If you or a loved one suffer from obsessive-compulsive disorder, I’m wondering if you have the same thoughts about this definition of mindfulness as I do. To me, it seems as if it is the exact opposite of obsessive-compulsive disorder.
Focusing on the present moment? Those with OCD rarely do that. Instead, they either find themselves immersed in the world of “what ifs,” worrying about everything that might go wrong, or agonizing over things they think might have already gone wrong. Lots of thinking about the future and the past — not so much about the present.
And in a nonjudgmental way? If you have OCD, you’re probably laughing right now, because chances are you judge yourself all of the time. Whether it’s blaming yourself for bad things that might happen in the future or that possibly happened in the past, or thinking of what you did wrong or will do wrong or should have done differently, those with obsessive-compulsive disorder are continually assessing their thoughts and actions. And because they often deal with cognitive distortions, these assessments are typically incorrect.
One type of cognitive distortion is thought-action fusion, where people believe that thinking bad thoughts is akin to performing the action associated with the thought. Thought-action fusion might also involve the belief that thinking certain thoughts can somehow make them come true.
For example, new moms sometimes have thoughts of hurting their babies. Most will acknowledge the thoughts as having no meaning and let them go. But moms dealing with thought-action fusion might be horrified and immediately consider themselves terrible people, unfit parents, and a danger to their children, because what kind of mother thinks that way? Judgment, judgment, judgment.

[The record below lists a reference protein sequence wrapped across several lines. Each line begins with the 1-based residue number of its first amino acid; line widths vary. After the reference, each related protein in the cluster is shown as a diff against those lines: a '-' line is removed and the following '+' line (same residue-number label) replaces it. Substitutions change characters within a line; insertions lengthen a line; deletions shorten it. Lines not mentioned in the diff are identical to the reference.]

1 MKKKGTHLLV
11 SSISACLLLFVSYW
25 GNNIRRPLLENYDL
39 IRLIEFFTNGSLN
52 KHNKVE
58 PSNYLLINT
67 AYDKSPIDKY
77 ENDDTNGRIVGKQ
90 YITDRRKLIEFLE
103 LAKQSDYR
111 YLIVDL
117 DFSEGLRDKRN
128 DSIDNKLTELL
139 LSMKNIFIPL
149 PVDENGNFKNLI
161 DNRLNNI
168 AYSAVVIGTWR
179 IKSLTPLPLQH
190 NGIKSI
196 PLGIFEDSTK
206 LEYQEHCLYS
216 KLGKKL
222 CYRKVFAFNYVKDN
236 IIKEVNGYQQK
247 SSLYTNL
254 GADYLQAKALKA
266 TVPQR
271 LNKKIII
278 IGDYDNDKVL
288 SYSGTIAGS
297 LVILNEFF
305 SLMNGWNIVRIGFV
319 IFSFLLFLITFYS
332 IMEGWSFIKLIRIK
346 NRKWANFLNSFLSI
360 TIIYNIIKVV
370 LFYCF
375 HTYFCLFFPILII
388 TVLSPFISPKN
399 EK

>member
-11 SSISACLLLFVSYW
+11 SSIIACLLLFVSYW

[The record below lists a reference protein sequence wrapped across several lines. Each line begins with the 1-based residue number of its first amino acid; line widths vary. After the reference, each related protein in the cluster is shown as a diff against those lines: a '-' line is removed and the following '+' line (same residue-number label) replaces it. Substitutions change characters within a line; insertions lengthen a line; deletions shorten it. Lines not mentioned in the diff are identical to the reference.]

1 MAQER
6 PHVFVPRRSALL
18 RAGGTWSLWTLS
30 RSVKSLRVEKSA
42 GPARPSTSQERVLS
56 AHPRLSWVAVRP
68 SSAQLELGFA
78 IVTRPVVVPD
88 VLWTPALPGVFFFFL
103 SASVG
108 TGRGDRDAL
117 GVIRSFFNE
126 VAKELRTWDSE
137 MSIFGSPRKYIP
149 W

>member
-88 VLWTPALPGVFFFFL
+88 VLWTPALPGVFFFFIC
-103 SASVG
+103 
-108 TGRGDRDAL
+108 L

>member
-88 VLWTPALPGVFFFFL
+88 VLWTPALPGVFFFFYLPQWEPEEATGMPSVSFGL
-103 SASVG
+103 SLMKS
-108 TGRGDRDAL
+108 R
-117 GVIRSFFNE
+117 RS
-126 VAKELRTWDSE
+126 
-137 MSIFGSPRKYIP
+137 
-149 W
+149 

In spite of the fact (or maybe because of it) that it is, in many ways, the opposite of OCD, most OCD sufferers I know who practice mindfulness find it very helpful in fighting their disorder. To be able to focus on what is really happening in any given moment, as opposed to dwelling on the past or anticipating the future, takes away the power of OCD. So while exposure and response prevention (ERP) therapy remains the front-line treatment for OCD, mindfulness also is a great tool to use. It can help with ERP as well as with the anxiety and fear that come along with OCD.
While the concept of mindfulness is simple, it is not always easy to put into practice. It takes discipline, awareness, practice and perseverance, but it is so worth it. I myself, over the past year or so, have been working on becoming more mindful in my own life. While I don’t have OCD, I am quite prone to “what ifs,” and when I find myself heading down that road I now easily (usually) stop myself and focus on the present moment. An act so simple, yet so powerful.
And while I welcome the calm that mindfulness brings me, I am even more thankful for an additional unexpected benefit: gratitude. Focusing on the present allows me to stop and catch my breath, and when I do that I somehow become keenly aware of all the good in my life. Not in the past, and not in the future, but right now. Because, for all of us, right now is what really matters.
Singer, J. (2014). OCD and Mindfulness. Psych Central. Retrieved on March 27, 2015, from http://psychcentral.com/lib/ocd-and-mindfulness/00020097
Last reviewed: By John M. Grohol, Psy.D. on 6 Aug 2014
Published on PsychCentral.com. All rights reserved.